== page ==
The Dublin San Ramon Services District switched to new by-division elections this year, but two of the three Board of Directors seats will be on the ballot uncontested while the third saw no candidates come forward during the filing period this summer.
The change to DSRSD's election system from at-large to area-based came last year after a petition citing the California Voting Rights Act prompted the transition. Now residents will only vote for the lone board seat representing their designated residential district, instead of electing from a pool of at-large candidates.
Residents will also only be able to elect one candidate every four years, instead of multiple candidates every two years like with at-large voting. There are now five designated divisions across the DSRSD service area, with three divisions up for election this fall.
DSRSD spokeswoman Lea Blevins told the Weekly that the board seat for Division 5 in eastern Dublin had no candidates file for the ballot, so it will be filled later by appointment by the Alameda County Board of Supervisors.
Division 1 in the eastern Dougherty Valley and Division 3 on the western side of the district are on this year's ballot, though neither candidate has any opponents -- incumbent Director Rich Halket for Division 3 and newcomer Marisol Rubio in Division 1.
"The by-division elections are a new process this year for DSRSD, and we are currently waiting to hear back from the county for more details on when and how the Board of Supervisors will fill the vacancy," Blevins said.
DSRSD newcomer Rubio -- who ran for State Senate in March but missed the runoff -- said she's campaigning for the Division 1 seat, "Because I deeply care about our conserving our natural resources and understand the climate crisis we face," and "to put my science background to work for the benefit of the people of Dublin and Dougherty Valley in San Ramon."
With a bachelor's degree in molecular and cell biology from UC Berkeley, Rubio said, "Now more than ever, we need creative scientific, cost-efficient solutions to meet our increasingly complex water demand."
"Since 2008, we have a 20% reduction in water through the Delta and over the next 10 years we anticipate having droughts similar to those in 2014 and 2015 once every 10 years," Rubio said, adding that she would also use her training in DSRSD's Citizen Water Academy to work to "ensure that future generations have access to adequate supply and clean water."
Without any contenders on the horizon, Rubio is essentially an early victor in the election and able to think about her pending responsibilities as a district supervisor. Her priorities include providing "clean, affordable water through an advanced, multi-barrier purification system" and building a "fiscally strong budget plan equipped to meet and maintain our growing water demand and infrastructure, while keeping our water rates steady."
Rubio plans to achieve the latter "by conducting regular studies for each enterprise fund to assess and predict our legal parameters, revenue requirements, cost of services, revise our master plan as needed, and ensure that our unrestricted revenue remains solvent."
Additionally, Rubio wants to implement a "sound water management plan that provides local solutions with greater local oversight, optimizes our resources, and lowers our environmental impact by continuing to explore options, such as potable reuse, that will expand our local recycling program."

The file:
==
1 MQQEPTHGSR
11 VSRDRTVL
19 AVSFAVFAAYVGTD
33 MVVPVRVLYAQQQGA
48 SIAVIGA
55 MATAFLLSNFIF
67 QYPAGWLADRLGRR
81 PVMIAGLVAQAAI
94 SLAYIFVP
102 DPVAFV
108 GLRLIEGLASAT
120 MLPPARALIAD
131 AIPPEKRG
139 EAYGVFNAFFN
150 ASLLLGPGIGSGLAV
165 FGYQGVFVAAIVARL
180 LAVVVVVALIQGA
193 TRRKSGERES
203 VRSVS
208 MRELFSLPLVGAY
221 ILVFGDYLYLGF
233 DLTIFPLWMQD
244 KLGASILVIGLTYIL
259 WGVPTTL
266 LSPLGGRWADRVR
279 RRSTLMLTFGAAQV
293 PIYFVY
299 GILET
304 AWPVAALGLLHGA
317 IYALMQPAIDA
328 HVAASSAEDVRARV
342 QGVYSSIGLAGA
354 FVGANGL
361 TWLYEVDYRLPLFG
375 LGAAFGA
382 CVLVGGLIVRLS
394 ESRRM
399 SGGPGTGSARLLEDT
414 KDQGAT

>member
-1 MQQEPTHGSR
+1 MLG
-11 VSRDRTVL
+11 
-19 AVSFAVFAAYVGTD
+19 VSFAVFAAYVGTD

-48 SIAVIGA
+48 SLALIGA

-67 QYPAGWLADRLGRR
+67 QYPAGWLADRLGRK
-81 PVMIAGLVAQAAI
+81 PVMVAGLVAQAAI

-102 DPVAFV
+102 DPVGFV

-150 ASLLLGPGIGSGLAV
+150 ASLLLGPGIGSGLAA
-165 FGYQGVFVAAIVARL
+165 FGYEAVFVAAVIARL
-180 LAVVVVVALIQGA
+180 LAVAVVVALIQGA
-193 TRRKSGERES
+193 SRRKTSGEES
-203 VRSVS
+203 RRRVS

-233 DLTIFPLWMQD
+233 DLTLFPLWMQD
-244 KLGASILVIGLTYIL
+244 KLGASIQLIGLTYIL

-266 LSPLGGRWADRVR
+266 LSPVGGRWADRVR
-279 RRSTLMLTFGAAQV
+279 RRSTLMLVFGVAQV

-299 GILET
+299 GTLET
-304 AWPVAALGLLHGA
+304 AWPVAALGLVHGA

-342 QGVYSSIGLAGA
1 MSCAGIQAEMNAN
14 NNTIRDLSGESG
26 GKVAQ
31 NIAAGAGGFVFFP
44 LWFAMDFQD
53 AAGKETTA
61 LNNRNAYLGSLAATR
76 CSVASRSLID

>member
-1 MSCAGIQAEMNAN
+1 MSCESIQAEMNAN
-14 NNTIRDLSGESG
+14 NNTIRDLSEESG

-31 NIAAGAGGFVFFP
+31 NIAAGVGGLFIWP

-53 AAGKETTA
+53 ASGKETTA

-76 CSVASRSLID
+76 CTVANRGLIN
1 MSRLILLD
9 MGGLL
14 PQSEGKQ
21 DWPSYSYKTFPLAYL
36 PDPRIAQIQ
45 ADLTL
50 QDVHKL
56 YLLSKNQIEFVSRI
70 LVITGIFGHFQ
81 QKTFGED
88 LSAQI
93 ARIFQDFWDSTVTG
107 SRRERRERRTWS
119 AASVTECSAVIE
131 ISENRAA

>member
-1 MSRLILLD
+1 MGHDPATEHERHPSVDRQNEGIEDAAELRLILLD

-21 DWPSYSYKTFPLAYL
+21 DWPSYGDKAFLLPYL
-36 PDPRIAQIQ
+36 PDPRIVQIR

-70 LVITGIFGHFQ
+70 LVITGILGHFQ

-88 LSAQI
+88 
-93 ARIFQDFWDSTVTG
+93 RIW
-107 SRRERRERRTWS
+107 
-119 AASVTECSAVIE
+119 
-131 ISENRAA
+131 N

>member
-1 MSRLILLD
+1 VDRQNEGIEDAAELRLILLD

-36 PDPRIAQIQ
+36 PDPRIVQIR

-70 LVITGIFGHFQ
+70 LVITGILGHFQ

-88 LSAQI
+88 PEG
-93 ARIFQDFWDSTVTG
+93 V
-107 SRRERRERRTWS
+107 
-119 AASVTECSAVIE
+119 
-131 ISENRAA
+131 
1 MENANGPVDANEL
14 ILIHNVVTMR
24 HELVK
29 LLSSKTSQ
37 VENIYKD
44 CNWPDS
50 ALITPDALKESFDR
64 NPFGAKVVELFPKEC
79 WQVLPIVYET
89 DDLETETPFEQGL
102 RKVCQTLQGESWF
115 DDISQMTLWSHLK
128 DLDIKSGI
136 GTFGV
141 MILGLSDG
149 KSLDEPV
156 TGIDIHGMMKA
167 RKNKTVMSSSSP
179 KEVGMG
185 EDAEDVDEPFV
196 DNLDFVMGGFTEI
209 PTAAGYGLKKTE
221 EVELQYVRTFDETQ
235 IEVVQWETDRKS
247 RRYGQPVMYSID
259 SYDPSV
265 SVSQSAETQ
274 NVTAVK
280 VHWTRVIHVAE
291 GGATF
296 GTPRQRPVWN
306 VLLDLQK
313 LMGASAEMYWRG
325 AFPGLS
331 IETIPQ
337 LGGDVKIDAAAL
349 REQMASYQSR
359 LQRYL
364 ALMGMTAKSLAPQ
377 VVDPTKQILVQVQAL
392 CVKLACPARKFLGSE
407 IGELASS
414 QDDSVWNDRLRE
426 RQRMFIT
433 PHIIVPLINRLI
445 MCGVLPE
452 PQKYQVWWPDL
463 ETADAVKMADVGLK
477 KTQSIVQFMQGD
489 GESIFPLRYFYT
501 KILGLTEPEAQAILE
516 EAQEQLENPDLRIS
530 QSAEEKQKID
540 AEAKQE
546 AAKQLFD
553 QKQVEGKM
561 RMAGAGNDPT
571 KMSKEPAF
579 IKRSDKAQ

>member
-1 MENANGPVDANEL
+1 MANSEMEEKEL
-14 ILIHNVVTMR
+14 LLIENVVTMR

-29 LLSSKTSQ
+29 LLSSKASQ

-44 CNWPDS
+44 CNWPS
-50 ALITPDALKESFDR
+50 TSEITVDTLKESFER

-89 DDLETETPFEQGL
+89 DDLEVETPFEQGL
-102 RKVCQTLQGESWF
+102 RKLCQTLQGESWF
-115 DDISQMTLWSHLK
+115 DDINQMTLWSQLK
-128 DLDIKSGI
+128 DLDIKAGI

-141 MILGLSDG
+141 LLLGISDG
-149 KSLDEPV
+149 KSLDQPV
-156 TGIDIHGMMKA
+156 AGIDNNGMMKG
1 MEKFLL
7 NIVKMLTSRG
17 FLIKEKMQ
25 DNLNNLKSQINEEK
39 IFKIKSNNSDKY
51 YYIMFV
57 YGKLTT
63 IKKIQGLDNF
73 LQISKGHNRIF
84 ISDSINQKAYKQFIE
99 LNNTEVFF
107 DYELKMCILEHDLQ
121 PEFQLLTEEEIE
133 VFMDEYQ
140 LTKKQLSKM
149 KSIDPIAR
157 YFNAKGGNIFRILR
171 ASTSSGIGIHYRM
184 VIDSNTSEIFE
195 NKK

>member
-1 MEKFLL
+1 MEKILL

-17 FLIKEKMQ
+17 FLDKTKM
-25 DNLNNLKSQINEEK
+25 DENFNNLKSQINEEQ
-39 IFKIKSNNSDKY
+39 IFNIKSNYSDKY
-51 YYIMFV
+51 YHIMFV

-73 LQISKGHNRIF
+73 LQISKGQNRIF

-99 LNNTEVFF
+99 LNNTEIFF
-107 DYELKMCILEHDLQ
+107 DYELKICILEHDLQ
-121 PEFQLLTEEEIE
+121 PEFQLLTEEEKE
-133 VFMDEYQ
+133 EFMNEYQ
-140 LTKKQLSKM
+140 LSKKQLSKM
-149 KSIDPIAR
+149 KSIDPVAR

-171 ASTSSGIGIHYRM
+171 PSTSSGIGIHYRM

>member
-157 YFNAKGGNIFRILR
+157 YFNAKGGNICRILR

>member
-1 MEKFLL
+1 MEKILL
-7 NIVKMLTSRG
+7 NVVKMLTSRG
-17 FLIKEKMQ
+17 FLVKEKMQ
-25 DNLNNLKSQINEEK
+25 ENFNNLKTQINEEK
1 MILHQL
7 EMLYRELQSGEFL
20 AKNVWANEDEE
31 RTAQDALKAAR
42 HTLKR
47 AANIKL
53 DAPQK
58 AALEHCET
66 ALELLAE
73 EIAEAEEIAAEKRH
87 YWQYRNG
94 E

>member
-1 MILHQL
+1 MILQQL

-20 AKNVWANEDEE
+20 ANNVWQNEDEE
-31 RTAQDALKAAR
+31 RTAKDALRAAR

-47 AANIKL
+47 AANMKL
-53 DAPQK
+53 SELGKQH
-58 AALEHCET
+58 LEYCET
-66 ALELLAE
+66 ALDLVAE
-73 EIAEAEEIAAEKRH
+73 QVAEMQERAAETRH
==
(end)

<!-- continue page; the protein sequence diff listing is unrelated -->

Rubio added she also wants to prioritize, "Ongoing research to reduce PFAS (perfluoroalkyl and polyfluoroalkyl substances) beyond our current capacity in our treated water from Zone 7 groundwater wells, especially as our dependence continues to increase with more expected dry years."
Four-term incumbent Halket called it "unfortunate that we will not have a contested election in any of the three areas up for election this cycle," but said he continues to be "very interested in diversifying our water supply" during his next term, this time as the Division 3 representative instead of at-large.
"Currently DSRSD receives all of its water from Zone 7, and Zone 7 is 80-85% reliant on imported water from the state water project. This single point of failure concerns me," Halket said.
Halket said he supports "pursuing several projects at least until one or two rise to the top," including potable reuse, regional desalination and importing water from sources besides the State Water Project.
"To be clear these new sources would augment the current situation not replace it," he added.
Increasing wildfire threats and PG&E Public Safety Power Shutoffs are also "concerning" to Halket, who said the district is "prioritizing a revamp of its emergency response plans to address these issues.
"We are also investing in new equipment to better manage our water and wastewater systems in the event of long term power interruptions," Halket said.
A certified public accountant, Halket was first elected to the DSRSD board in 2004, and every four years after since then. Earlier this year he was appointed as liaison to committees for Tri-Valley Water, Zone 7 Water Agency and the cities of Dublin and Pleasanton.
Halket works for a solar energy systems manufacturer as a finance and human resources executive, and previously worked in public accounting, as well as spent a decade each in the enterprise software industry and hydrogeology consulting. He has a bachelor's degree in geology from Stanford University and a master's degree in hydrogeology from Washington State University.
Neither candidate had an active campaign website to date.